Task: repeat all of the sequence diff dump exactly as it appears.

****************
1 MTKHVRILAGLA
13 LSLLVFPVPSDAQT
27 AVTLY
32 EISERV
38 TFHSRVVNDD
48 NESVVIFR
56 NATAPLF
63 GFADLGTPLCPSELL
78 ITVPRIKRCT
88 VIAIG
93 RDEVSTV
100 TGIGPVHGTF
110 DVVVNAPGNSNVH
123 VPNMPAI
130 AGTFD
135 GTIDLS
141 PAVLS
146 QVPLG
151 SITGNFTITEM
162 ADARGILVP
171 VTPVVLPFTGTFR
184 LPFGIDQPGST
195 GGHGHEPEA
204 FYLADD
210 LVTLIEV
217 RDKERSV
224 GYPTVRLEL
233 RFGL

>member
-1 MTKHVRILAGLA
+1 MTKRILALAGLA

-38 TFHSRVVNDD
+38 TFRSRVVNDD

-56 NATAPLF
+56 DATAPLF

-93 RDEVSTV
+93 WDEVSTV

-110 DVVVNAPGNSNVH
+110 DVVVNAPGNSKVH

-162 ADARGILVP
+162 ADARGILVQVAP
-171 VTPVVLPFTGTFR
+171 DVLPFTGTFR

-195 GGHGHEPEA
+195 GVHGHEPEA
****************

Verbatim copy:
1 MTKHVRILAGLA
13 LSLLVFPVPSDAQT
27 AVTLY
32 EISERV
38 TFHSRVVNDD
48 NESVVIFR
56 NATAPLF
63 GFADLGTPLCPSELL
78 ITVPRIKRCT
88 VIAIG
93 RDEVSTV
100 TGIGPVHGTF
110 DVVVNAPGNSNVH
123 VPNMPAI
130 AGTFD
135 GTIDLS
141 PAVLS
146 QVPLG
151 SITGNFTITEM
162 ADARGILVP
171 VTPVVLPFTGTFR
184 LPFGIDQPGST
195 GGHGHEPEA
204 FYLADD
210 LVTLIEV
217 RDKERSV
224 GYPTVRLEL
233 RFGL

>member
-1 MTKHVRILAGLA
+1 MTKRILALAGLA

-38 TFHSRVVNDD
+38 TFRSRVVNDD

-56 NATAPLF
+56 DATAPLF

-93 RDEVSTV
+93 WDEVSTV

-110 DVVVNAPGNSNVH
+110 DVVVNAPGNSKVH

-162 ADARGILVP
+162 ADARGILVQVAP
-171 VTPVVLPFTGTFR
+171 DVLPFTGTFR

-195 GGHGHEPEA
+195 GVHGHEPEA